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The Evolution Of Right- And Left-handedness

Date:
March 1, 2006
Source:
University of Chicago Press Journals
Summary:
A study from the April issue of Current Anthropology explores the evolution of handedness, one of few firm behavioral boundaries separating humans from other animals. As researchers find new cultural behaviors among chimpanzees and other primates, language is the only other characteristic accepted to be unique to humans, and both language and handedness appear to relate to the separation of functions between the two halves of the human brain, also known as lateralization.

A study from the April issue of Current Anthropology explores the evolution of handedness, one of few firm behavioral boundaries separating humans from other animals. As researchers find new cultural behaviors among chimpanzees and other primates, language is the only other characteristic accepted to be unique to humans, and both language and handedness appear to relate to the separation of functions between the two halves of the human brain, also known as lateralization.

"The predominant right-handedness of humans has been noted since at least the time of the Greek philosophers Plato and Aristotle," write Amanda Blackburn (University of Manitoba) and Christopher Kn�sel (University of Bradford). "Modern research has shown that hand preference occurs across human cultures and, through observations of ancient art, in ancient peoples."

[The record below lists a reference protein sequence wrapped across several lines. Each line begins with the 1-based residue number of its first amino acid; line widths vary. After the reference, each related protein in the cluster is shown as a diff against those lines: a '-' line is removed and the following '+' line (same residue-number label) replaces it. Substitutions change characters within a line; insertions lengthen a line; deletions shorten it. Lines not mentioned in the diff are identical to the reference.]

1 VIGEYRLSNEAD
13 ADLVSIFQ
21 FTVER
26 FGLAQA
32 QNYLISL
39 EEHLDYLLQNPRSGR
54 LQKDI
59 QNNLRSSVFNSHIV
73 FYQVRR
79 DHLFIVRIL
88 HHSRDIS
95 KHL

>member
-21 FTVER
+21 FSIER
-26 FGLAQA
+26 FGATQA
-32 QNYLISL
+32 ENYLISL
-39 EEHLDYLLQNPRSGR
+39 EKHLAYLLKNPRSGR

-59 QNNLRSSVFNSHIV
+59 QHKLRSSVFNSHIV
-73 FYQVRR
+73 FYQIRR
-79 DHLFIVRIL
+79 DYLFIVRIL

The researchers compared two test groups � a modern sample of Canadians and a sample of medieval English villagers � to determine the effect repeated movement had on human skeletons separated by over a thousand years. They found that the majority of active individuals display a high degree of asymmetry.

"We studied two groups, one a modern group of Canadians, for whom we could document hand preference and physical activity histories, as well as the breadth of the part of the humerus that makes up the elbow joint," explain the authors. "We then applied the same measurement to a group of medieval English villagers known to us only through their skeletons. This allowed us to demonstrate the usefulness of this trait to determine changes in hand preference in populations separated in time by over a thousand years."

###

Sponsored by the Wenner-Gren Foundation for Anthropological Research, Current Anthropology is a highly respected transnational journal devoted to research on humankind, encompassing the full range of anthropological scholarship on human cultures and on the human and other primate species. Communicating across the subfields, the journal features papers in a wide variety of areas, including social, cultural, and physical anthropology as well as ethnology and ethnohistory, archaeology and prehistory, folklore, and linguistics. For more information, please see our Web site: www.journals.uchicago.edu/CA.

Blackburn, Amanda, and Christopher Kn�sel. "Bilateral Asymmetry of the Epicondylar Breadth of the Humerus." Current Anthropology 47:2.


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The above story is based on materials provided by University of Chicago Press Journals. Note: Materials may be edited for content and length.


Cite This Page:

University of Chicago Press Journals. "The Evolution Of Right- And Left-handedness." ScienceDaily. ScienceDaily, 1 March 2006. <www.sciencedaily.com/releases/2006/02/060228175622.htm>.
University of Chicago Press Journals. (2006, March 1). The Evolution Of Right- And Left-handedness. ScienceDaily. Retrieved July 24, 2014 from www.sciencedaily.com/releases/2006/02/060228175622.htm
University of Chicago Press Journals. "The Evolution Of Right- And Left-handedness." ScienceDaily. www.sciencedaily.com/releases/2006/02/060228175622.htm (accessed July 24, 2014).

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